Only a minute into his speech on March 1, United States Agriculture Secretary Tom Vilsack mentioned carbon sequestration and paying farmers to store greenhouse gases in the soil.
Vilsack, who spoke virtually to the U.S. National Farmers Union annual convention, said he will be “very active” on climate change and is determined to create new streams of revenue for American farmers.
U.S. President Joe Biden has committed to take action on climate change and farming can be part of the solution, Vilsack said.
“I think agriculture is (positioned) to be a leader in this effort. You’re not going to be able to sequester carbon (in the soil) unless you engage rural America on farms and ranches,” he said. “To do that, we need to create financial incentives and markets… that are designed, constructed and implemented for farmers.”
The U.S. Senate confirmed Vilsack as Agriculture Secretary Feb. 23. He has started the process to create a carbon sequestration market. The U.S. Department of Agriculture is asking for input, from farmers and ag groups, on the structure of the market.
“We want to establish a system that’s designed by farmers, for farmers,” he said to the NFU members, noting American farmers need new sources of revenue.
A viable carbon market can generate “more income for farmers,” said Vilsack, who served as agriculture secretary under President Barack Obama.
For years, Canadian farm groups have lobbied for a system where farmers are compensated for practices like zero tillage, cover crops and diverse crop rotations, which keep more carbon in the soil.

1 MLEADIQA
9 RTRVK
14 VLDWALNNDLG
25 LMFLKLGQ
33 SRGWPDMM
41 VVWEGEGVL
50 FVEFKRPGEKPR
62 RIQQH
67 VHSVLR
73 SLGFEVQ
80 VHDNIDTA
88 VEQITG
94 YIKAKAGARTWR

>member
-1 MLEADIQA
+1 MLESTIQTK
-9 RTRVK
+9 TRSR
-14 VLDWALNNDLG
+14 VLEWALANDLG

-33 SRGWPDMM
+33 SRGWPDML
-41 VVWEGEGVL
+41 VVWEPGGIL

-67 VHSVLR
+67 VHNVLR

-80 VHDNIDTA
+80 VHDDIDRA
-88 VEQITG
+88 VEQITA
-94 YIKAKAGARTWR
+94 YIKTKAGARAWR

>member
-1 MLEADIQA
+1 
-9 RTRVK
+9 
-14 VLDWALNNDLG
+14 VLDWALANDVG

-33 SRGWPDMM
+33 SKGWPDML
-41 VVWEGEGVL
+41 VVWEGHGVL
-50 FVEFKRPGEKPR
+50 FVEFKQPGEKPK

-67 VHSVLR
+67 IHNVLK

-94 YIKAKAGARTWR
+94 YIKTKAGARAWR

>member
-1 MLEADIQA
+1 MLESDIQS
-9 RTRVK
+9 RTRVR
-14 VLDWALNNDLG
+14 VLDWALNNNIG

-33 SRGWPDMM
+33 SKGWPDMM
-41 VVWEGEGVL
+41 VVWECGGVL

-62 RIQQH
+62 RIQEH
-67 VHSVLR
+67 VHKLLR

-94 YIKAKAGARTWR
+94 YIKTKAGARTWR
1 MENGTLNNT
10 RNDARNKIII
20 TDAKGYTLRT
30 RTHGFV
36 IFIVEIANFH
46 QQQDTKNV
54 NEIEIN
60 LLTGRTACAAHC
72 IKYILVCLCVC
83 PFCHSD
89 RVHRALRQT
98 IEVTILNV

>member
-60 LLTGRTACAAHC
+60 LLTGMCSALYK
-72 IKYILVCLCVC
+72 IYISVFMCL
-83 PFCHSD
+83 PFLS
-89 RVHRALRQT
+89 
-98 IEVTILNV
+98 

But designing such a system is not simple.
“It (a regulated offset market) is not going to be an easy thing to set up… however the potential is absolutely huge,” John Bennett, chair of the Saskatchewan Soil Conservation Association’s carbon advisory committee, told The Western Producer in February.
In 2018, the federal government introduced a carbon pricing system, known by most Canadians as the carbon tax, where the price of one tonne of CO2 emissions was priced at $10 per tonne and will rise by $10 per tonne each year, to $50 per tonne by 2022. The tax is expected to hit $170 per tonne by 2030.
A climate resilience report from Saskatchewan’s government suggested the province’s farmers sequestered nearly 12 million tonnes of carbon dioxide equivalent (CO2e) in 2016.
At a value of $30 per tonne, those credits could be worth as much as $360 million, now, and could increase to nearly $2 billion in 2030.
Vicki Dutton, a grain grower from Paynton, Sask., believes farmers have an opportunity to create a significant new revenue source based on carbon tax prices of $170 a tonne.
“At this price, we either have a problem or we have an opportunity,” said Vicki Dutton, a grain producer from Paynton, Sask., in January. “I believe this is an opportunity. We sequester carbon and we have Agriculture Canada collaborated science that proves we do.”
— Megan Ulu-Lani Boyanton (@meganululani) March 1, 2021
Vilsack’s comments are a strong signal that a carbon sequestration market for agriculture may become a reality in America.
Should that happen, it would put pressure on Canada’s federal government to follow America’s lead.
Tim Faveri, Vice-President of sustainability and shared value with Maple Leaf Foods, is convinced that America is serious about a carbon sequestration market.
Massive companies like Microsoft and Unilever have committed to becoming carbon neutral. They will want to purchase carbon offsets from farmers who practice zero tillage, use cover crops and take steps to improve soil health.
When America gets behind something it happens, Faveri said last year, following the election of President Biden.
“With a new administration in the U.S. it’s going to explode. I guarantee it.”
– With files from Brian Cross